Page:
The New York Times Weighs in on Jordan Edwards and Police Body Cams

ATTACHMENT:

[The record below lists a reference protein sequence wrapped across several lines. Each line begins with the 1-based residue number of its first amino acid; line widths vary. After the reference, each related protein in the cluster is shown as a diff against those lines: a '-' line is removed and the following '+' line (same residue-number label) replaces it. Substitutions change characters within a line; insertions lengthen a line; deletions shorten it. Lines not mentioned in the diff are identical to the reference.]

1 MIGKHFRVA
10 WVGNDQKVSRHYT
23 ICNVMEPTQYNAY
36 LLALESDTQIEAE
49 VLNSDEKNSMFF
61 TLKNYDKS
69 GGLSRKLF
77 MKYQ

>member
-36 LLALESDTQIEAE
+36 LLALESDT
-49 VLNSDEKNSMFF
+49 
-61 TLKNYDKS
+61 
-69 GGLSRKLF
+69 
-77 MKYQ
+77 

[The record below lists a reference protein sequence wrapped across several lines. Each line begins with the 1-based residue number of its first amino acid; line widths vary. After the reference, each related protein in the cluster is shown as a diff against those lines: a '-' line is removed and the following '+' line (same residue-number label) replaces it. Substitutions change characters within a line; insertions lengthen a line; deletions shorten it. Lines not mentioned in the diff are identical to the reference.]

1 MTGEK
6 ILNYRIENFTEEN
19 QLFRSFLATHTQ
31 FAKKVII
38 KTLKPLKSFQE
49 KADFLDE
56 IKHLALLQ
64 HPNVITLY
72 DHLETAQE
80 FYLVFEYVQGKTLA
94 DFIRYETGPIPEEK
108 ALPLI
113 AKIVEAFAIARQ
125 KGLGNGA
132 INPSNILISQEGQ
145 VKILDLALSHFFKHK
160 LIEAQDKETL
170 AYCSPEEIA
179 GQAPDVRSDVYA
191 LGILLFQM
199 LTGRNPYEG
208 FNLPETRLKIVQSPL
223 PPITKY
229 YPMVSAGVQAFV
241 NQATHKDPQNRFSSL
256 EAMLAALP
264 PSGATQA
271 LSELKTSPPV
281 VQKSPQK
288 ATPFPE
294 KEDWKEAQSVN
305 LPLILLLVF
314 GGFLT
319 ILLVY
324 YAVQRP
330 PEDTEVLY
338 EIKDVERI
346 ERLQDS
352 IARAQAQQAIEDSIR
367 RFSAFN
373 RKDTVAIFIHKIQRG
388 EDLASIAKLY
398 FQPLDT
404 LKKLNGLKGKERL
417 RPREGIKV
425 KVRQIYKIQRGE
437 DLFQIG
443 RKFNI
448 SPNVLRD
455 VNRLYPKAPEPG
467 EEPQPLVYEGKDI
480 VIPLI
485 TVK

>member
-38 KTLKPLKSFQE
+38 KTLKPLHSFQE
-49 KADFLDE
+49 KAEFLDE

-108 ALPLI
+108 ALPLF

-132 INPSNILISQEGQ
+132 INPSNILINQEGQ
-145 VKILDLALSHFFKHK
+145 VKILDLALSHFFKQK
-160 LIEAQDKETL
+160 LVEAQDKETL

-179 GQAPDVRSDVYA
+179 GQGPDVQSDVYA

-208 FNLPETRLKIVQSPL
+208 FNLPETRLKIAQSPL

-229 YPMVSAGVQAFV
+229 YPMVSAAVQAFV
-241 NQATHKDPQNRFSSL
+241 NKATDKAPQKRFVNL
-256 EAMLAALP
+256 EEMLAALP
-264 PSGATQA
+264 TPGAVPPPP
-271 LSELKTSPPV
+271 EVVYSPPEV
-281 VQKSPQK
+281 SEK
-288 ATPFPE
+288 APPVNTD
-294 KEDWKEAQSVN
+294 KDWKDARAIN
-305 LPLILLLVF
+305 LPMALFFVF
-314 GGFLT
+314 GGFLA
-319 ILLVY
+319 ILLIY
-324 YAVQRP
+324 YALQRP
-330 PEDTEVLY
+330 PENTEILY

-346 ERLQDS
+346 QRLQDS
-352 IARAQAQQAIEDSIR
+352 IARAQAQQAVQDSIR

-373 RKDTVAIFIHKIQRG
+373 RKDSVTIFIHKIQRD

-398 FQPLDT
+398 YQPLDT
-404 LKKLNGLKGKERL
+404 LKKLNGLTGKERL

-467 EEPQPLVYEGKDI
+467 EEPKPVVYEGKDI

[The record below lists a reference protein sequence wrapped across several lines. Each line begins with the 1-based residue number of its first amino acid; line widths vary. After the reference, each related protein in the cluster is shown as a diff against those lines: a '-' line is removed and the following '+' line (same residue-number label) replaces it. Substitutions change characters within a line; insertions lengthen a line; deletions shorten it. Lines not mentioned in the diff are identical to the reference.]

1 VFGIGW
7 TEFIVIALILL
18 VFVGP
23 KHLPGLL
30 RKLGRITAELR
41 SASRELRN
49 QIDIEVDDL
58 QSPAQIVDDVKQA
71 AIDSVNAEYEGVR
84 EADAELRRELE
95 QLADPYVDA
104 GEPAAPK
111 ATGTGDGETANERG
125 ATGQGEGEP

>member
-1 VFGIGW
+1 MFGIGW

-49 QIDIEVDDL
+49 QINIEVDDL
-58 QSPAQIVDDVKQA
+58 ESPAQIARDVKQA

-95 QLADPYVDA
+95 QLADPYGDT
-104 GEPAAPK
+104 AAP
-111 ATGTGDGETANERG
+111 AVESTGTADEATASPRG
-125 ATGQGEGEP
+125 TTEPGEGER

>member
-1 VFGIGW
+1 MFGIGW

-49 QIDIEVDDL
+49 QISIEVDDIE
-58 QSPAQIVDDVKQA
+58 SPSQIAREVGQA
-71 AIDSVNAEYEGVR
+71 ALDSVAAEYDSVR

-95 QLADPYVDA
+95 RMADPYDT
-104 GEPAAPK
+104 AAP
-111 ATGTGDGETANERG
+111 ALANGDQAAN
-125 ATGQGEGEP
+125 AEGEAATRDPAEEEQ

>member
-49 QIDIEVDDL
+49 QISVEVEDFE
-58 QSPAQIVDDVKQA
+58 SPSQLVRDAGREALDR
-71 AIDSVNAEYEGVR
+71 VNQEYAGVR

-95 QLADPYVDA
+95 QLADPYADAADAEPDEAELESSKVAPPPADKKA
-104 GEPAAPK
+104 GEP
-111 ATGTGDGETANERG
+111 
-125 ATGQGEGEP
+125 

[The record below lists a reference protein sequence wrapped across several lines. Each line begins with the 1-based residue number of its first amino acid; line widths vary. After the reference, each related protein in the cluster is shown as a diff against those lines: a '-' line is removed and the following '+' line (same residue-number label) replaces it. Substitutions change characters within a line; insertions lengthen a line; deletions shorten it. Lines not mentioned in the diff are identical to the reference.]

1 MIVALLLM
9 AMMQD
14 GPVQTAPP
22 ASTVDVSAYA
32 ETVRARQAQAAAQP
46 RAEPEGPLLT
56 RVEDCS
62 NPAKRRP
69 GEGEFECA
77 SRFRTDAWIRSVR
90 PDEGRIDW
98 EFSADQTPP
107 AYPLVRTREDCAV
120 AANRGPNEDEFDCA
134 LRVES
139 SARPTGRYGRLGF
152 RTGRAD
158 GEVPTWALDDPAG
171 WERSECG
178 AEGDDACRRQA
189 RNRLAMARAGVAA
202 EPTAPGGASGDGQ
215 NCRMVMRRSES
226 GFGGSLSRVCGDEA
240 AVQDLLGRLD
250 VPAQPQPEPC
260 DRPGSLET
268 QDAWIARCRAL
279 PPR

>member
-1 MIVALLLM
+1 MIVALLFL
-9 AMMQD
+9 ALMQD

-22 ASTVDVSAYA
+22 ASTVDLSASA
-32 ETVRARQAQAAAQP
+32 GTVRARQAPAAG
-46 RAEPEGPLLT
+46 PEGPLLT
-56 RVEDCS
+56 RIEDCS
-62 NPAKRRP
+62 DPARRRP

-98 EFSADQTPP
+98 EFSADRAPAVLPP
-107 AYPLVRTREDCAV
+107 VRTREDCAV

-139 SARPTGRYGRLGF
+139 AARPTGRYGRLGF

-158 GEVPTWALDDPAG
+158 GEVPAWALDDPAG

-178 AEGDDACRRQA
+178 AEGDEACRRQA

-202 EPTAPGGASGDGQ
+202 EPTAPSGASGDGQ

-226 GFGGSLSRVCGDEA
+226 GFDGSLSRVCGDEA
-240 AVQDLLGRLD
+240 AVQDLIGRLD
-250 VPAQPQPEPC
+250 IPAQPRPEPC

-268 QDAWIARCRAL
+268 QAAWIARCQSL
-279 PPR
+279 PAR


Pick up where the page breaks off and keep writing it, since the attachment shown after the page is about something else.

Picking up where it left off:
This editorial from The New York Times editorial board was published in Sunday's print editions:The police officer who shot and killed 15-year-old Jordan Edwards last month in Balch Springs was arrested on a murder charge Friday after the Police Department determined from body-camera images and other information that deadly force had been unwarranted. But like most jurisdictions, the Dallas County Sheriff's Office — which is investigating this case — has no written body-cam policy and has made no decisions about making the footage public.Many communities adopted body cams in the wake of the public outcry over the police killings of Philando Castile, Eric Garner, Laquan McDonald, Walter Scott, Tamir Rice and others. The hope was that the cameras would bring transparency to the policing process, allowing the public to see how officers do their jobs. Misconduct could be recorded, and the devices could also provide evidence to exonerate officers who are falsely accused of misconduct.State legislators, however, have largely failed to specify how body cams are to be used — when they should be turned on or off, for example — and when their contents should be turned over to the public. This has left the matter in the hands of local police departments, which are inclined toward secrecy and could end up withholding video information from the public or restricting the times when cameras are to be used. Beyond that, privacy experts have cautioned that police departments could use the cameras to intensify surveillance of the public, particularly minority communities.New York City has just begun a closely watched body-cam pilot program that could change the way departments across the country approach this issue. The U.S. District Court in Manhattan ordered up the program when it declared New York's stop-and-frisk program unconstitutional in 2013.The program started last month in one precinct in upper Manhattan and is set to include 1,200 officers in 20 precincts by the end of the year. This large-scale study will allow the city to determine whether body cams make a difference in arrests, in complaints from citizens and in how police officers perform their jobs.Some civil rights groups are displeased that people who want to view police videocam footage of themselves have to file freedom of information requests, which the Police Department has a well-deserved reputation for resisting. They have called on the city to consider more streamlined procedures, like those used in Las Vegas and Washington, D.C., so people can view their videos easily and quickly. Such a system would be consistent with the goal of improving transparency and public access.The loudest disagreements, though, have to do with when cameras are turned on or off. Some civil rights advocates argue, for example, that the rule requiring officers to record arrests and interactions with people suspected of crimes does not go far enough. They are urging that officers record most of their interactions with citizens.The Police Department counters that some members of the public have a right to expect privacy, including citizens who are volunteering information about crimes. But if officers are found to have committed abusive acts while their recorders were turned off as permitted under the rules, the need for greater recording will have been proved.The program is an experiment. As the system rolls out, the city and the court-appointed monitor who oversees the court settlement will need to pay attention to what is working and what is not, and change course as needed.  Continue reading...

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